The Wild Writers, my critique group

The Wild Writers, my critique group
www.thewildwriters.com

I belong to 2 1/2 critique groups. I know–crazy, but not really. Group #1 is an in-person group that meets once a month. I’ve been in that group for over 10 years. This is the group that helps shape my novels. Group #2 is an online group that looks at my picture book manuscripts. And #3 is my work-in-progress group, which meets every one to three months. This is where we can share pages from what we’re working on, ask for feedback or help in brainstorming a character or plot point.

Each of my groups has a specific purpose and I love them for different reasons. If you are thinking about joining a critique group, there are lots of resources online you can check out (If you’re thinking about starting your own, focus on resources for that, which has it’s own set of things to consider).

But here are my top 6 things to think about when it comes to critique groups.

  1. Be honest about what you canhandle. Really look at yourself and ask yourself if you are ready for honest feedback. If someone points out something that’s not working, can you listen to it without being defensive? Or are you too emotionally tied up in your work that you aren’t ready for objective viewpoints? Remember that as the writer you have the final say in what you accept or reject in the way of feedback, so keep that in mind as you decide whether you are at a place to receive comments.
  2. Don’t be afraid to try out a group, then leave if it doesn’t feel right. I did this. Years ago I was invited to check out a group and freaked out, feeling I wasn’t ready for that level of feedback. I didn’t go a second time. A few years later, I was invited by someone else to their critique group. It turned out, it was the same group that had freaked me out a few years earlier! But I had grown as a writer and this time I was ready. I’ve been a member ever since. Just be clear at the outset that you are in “try before you by” mode. Everyone should understand and respect that and also should want the group to gel and be a good fit. Also, you want to see what kind of feedback is offered and how it is delivered to make sure it works for you. Finally, they may be trying you out as well and you need to be open to that.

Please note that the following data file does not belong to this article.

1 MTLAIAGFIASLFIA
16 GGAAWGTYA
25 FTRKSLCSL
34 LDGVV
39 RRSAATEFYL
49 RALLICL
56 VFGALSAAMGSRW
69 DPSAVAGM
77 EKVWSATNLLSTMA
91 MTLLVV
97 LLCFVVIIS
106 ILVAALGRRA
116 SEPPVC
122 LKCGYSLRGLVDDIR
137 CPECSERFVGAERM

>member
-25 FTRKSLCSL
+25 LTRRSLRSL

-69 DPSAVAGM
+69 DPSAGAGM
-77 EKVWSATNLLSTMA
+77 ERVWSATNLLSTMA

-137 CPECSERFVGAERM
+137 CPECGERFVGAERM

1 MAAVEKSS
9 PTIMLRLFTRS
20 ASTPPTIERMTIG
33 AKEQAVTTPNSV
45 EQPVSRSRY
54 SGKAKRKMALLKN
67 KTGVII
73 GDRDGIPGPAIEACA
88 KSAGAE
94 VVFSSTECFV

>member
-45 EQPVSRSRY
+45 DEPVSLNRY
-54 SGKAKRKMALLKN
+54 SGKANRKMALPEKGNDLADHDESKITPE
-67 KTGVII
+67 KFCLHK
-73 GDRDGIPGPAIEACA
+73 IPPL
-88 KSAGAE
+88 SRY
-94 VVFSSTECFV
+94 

3. Don’t assume that because no one in the group is published, that they can’t provide valuable feedback. When I joined my online group, I think only one or two had been published (and it wasn’t me) and only one had a book published. But we were avid readers of children’s literature, had begun learning to read as a writer (separate blog post about that coming up in December), and read craft books and attended classes and workshops to better understand how a picture book and story was put together. Sure we had some false starts and in the beginning our feedback may not have been as helpful, but we learned quickly and I for one know my manuscripts improved.
  4. Hone your own feedback skills. You aren’t there just there to get feedback, but also to give it. This is a learned skill that gets better the more you do the things I mentioned in #3 above. It took me several months in Group #1 before I felt like I had anything of value to offer. Prior to that, I listened carefully to what others said about a manuscript and formed my own opinions about whether I agreed with it or not and why (or why not). Being able to justify your feedback is vital to helping a writer use it effectively.

There are many other considerations as well – frequency of meetings, in-person or online, critiquing pages or whole manuscripts, reading on the spot versus sending manuscripts in advance, and more. But these four are some top level things to get you thinking.

Good luck!

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